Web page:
1. Skip to navigation
  2. Skip to content
  3. Skip to secondary content

Latino Daily News

Saturday September 18, 2010

SATURDAY UPDATE:  Hurricane Karl Kills 2 in Mudslide

UPDATE: At least two people have been reported killed as Hurricane Karl caused flooding and mudslides in Mexico.  Karl, which caused widespread property damage as a hurricane in the port city of Veracruz, weakened to a tropical depression Friday night. It was dissipating over the mountains early Saturday, but still was expected to produce up to another 3 inches of rain in some areas, the U.S. National Hurricane Center in Miami said.
Mexico’s Navy sent helicopters to rescue about 40 families trapped on a hill surrounded by floodwaters in the town of San Pancho, north of Veracruz city, said state Civil Protection Secretary Silvia Dominguez. South of the city, in Cotaxtla, houses were flooded up to their roofs and officials were hunting for seven members of two families feared washed away by a swollen river.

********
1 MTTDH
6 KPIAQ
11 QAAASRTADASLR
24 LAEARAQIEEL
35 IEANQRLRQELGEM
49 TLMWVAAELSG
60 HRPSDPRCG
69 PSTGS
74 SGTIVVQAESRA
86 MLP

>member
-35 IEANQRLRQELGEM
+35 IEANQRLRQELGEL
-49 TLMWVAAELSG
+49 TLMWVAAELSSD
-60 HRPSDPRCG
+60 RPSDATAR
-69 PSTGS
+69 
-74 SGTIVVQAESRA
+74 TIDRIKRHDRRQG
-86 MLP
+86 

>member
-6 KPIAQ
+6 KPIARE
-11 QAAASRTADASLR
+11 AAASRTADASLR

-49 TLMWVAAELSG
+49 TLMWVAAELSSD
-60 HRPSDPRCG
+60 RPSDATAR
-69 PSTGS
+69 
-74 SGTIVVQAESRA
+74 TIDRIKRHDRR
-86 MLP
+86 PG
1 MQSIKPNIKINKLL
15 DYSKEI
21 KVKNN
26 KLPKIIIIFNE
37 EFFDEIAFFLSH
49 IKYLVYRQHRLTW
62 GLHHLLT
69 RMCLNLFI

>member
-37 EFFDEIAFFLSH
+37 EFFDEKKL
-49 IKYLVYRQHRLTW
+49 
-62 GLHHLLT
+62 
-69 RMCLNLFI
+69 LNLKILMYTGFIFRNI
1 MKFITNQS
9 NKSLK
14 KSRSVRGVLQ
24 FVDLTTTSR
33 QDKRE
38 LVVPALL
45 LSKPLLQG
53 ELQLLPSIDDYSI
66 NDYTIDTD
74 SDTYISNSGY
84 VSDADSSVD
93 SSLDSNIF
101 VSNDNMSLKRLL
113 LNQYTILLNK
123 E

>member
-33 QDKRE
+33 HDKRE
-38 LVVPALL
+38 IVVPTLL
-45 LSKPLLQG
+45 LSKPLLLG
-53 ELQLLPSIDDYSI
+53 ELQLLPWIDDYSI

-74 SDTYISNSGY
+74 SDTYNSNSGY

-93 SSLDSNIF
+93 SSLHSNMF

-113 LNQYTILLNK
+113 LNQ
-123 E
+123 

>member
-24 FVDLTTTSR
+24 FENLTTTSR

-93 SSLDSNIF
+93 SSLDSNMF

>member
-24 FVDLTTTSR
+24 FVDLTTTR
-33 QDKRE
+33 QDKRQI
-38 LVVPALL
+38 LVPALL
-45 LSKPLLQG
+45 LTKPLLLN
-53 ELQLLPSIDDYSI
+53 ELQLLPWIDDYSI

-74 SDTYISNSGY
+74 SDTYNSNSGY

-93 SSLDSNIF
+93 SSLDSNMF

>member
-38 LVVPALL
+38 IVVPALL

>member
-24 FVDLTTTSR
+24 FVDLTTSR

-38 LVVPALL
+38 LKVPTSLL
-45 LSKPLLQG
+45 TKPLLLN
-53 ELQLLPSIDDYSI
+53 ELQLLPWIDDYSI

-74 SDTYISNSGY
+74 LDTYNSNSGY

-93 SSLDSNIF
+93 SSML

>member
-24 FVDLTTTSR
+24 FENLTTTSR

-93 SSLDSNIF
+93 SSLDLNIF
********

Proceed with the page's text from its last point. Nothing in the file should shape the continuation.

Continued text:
Veracruz state Gov. Fidel Herrera said some 16,000 people were forced to evacuate their homes as the storm roared through, downing trees, power lines and billboards and erasing beachfront huts.

Hurricane Karl landed in Mexico this afternoon north of Veracruz delivering torrential rains and fierce winds.  When it arrived in the country it was a Category 3 with maximum sustained winds of 110 mph and has now been classified as Category 2.  In its wake Karl has displaced 3,000 families and is expected to bring rainfall accumulations of 5 to 10 inches.  The Mexican government is also monitoring the oil rigs in the Gulf of Mexico to see how they weather the high seas and winds.

ORIGINAL STORY: The Gulf of Mexico is preparing for the arrival of Hurricane Karl. Karl is currently a category 3 hurricane with maximum sustained winds of 120 mph 70 miles east-northeast of Veracruz, Mexico and 165 miles east-southeast of Tuxpan. The National Hurricane Center in Miami expects Karl to move inward over Mexico Friday night into Saturday.

Forecasters said a dangerous storm surge, accompanied by large, destructive waves, will raise water levels by as much as 12-15 feet above normal tide levels along the coast where Karl was expected to make landfall.